Everyone knows about menopause which occurs in females around the ages of 40 to 50. However, not many people know that a similar process, called andropause, occurs in men.
In menopause, women experience a sudden drop in ovarian estrogen and testosterone production which eventually leads to the permanent end of menstrual cycles and fertility.
While in andropause, there are also hormonal changes which can affect your everyday life. In this article, we will look at the causes, symptoms, diagnosis, and treatment of andropause.
Causes of male Andropause
Even though there is some debate about andropause, there is no doubt that testosterone levels decrease with age. Produced by the male testicles, testosterone causes the expression of male sex characteristics. Testosterone also helps with:
- Bone density maintenance
- Development of muscle strength and mass
- Red blood cell production
- Sperm production
- Sex drive
- Body fat distribution
If testosterone is lacking, any or all of these areas can be affected and produce symptoms. By the time you reach age 30, your testosterone levels begin to decline. By age 70, your testosterone levels can be as low as 50% of their maximum. Like menopause, andropause has no specific cause, and it is a natural part of aging.
What are the symptoms of male andropause?
Unlike menopause in women, andropause symptoms appear gradually. The most common complaints are:
- Decreased libido: you might have erectile dysfunction and also a diminished sex drive. Some men even experience shrinkage in testicle size.
- Problems sleeping: this can be either excessive sleepiness (hyper-somnolence) or insomnia.
- Increased body fat
- Diminished muscle tone, bulk, and strength
- Less endurance, low energy levels
- Hair loss
- Depressed mood
- The trouble with concentration or memory
- In some rare cases, men can even suffer from hot flashes like women undergoing menopause. Also, some men experience enlargement and tenderness of their breasts or gynecomastia.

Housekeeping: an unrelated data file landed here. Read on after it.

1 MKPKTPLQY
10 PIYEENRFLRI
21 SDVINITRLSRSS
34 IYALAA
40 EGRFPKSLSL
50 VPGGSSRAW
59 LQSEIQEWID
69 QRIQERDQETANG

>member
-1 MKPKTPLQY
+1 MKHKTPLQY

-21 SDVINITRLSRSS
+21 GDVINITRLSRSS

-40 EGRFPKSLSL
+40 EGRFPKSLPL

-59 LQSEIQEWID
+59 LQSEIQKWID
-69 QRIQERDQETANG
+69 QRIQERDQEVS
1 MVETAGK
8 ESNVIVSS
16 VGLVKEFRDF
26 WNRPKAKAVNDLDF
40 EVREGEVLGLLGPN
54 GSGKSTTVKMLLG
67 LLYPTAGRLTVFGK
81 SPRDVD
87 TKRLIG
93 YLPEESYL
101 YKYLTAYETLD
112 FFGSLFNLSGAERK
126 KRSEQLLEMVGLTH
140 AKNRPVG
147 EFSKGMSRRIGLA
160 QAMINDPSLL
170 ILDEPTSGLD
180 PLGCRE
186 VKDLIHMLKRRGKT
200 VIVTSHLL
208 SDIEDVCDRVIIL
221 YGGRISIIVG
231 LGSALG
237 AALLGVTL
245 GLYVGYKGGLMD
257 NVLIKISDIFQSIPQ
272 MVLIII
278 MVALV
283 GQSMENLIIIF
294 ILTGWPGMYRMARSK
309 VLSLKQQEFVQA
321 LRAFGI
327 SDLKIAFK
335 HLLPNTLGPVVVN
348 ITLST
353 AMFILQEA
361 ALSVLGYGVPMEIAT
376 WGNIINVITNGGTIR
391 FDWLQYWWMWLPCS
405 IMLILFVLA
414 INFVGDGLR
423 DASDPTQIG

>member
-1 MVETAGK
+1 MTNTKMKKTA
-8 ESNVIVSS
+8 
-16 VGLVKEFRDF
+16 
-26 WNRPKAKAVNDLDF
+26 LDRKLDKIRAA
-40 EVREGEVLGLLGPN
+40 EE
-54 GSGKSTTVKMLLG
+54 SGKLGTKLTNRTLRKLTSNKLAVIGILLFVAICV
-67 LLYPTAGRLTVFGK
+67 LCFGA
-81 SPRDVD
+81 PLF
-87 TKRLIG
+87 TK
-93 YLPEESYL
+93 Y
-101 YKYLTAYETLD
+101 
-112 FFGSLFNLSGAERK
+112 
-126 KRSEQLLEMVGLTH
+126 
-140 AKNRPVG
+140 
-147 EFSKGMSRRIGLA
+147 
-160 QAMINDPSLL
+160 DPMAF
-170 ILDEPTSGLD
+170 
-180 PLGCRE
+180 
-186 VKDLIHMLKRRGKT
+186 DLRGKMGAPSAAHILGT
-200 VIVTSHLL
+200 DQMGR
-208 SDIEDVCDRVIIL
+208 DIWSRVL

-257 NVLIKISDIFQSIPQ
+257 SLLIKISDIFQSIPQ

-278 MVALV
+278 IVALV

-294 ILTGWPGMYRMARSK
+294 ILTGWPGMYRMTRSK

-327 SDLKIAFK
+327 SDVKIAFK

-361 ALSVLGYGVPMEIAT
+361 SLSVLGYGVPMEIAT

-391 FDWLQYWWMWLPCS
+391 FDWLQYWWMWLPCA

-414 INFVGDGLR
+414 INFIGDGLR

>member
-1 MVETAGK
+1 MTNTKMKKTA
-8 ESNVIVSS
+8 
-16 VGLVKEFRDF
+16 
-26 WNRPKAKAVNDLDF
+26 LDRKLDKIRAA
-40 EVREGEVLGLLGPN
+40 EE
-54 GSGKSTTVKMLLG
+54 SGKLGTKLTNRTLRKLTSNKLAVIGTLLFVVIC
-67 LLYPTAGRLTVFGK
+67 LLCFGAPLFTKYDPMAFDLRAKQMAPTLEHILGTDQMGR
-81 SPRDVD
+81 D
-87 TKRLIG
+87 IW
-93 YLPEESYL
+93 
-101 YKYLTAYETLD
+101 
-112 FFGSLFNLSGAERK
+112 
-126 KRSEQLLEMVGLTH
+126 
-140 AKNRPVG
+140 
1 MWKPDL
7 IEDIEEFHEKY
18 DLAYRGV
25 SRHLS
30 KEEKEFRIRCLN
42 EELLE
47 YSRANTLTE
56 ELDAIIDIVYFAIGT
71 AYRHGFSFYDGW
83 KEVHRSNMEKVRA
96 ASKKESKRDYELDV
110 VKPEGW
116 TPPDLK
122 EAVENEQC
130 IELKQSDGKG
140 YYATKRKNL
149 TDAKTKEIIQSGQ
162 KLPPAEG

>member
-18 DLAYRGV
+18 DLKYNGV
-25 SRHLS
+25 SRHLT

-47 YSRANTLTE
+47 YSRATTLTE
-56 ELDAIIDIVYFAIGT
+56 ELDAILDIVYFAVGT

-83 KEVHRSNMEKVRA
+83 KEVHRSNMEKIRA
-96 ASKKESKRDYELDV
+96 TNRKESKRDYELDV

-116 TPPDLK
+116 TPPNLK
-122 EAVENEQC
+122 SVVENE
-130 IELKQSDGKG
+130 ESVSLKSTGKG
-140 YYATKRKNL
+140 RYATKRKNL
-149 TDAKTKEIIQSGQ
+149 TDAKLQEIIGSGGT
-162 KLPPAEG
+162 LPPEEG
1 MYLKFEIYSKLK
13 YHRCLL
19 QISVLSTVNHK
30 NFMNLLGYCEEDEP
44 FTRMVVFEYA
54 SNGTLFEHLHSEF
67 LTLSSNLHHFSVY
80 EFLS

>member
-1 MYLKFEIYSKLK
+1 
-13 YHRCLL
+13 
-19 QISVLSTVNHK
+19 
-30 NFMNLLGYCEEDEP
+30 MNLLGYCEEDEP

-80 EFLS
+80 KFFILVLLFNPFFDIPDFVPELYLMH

How is male andropause diagnosed?
Not all doctors recognize andropause as a medical disorder. It also has other names such as:
- Male menopause
- Testosterone deficiency
- Androgen deficiency of aging in men
- Late-onset hypogonadism Doctors who specialize in anti-aging or regenerative medicine are best at making this diagnosis.
Other disorders such as diabetes, hypothyroidism, and anemia should be ruled out before confirming the diagnosis of andropause. The diagnosis made by your doctor taking a thorough history and performing a physical exam. The evaluation might involve checking your blood testosterone levels as well, but this is not mandatory to make the diagnosis.
How is andropause treated?
The first line of treatment is diet and lifestyle modification. This includes:
- Exercise: you can start by taking a brisk walk of 15-30 minutes a day
- With time you should increase the intensity of exercise
- Consult a physician before starting any new exercise routine.
- Healthy Diet: Plenty of fruits, vegetables, and also whole grains. Less processed meats and more fish in the diet are especially helpful.
- Quit smoking if you smoke.
- Moderate alcohol consumption to no more than one glass of wine or beer a day.
- Maintain an active social life with sports, social groups, clubs, etc…
- Seek to counsel if you feel depressed or anxious There are also nutritional supplements that might be of help such as DHEA which is a steroid hormone. If symptoms are severe, your doctor might also consider testosterone hormone replacement therapy. All treatments should be done under the supervision of a physician experienced in treating andropause.
Andropause is a disorder that is much more common among men than most people realize. Many doctors do not recognize or treat it. Andropause can be diagnosed and treated to give symptomatic men a better quality of life.
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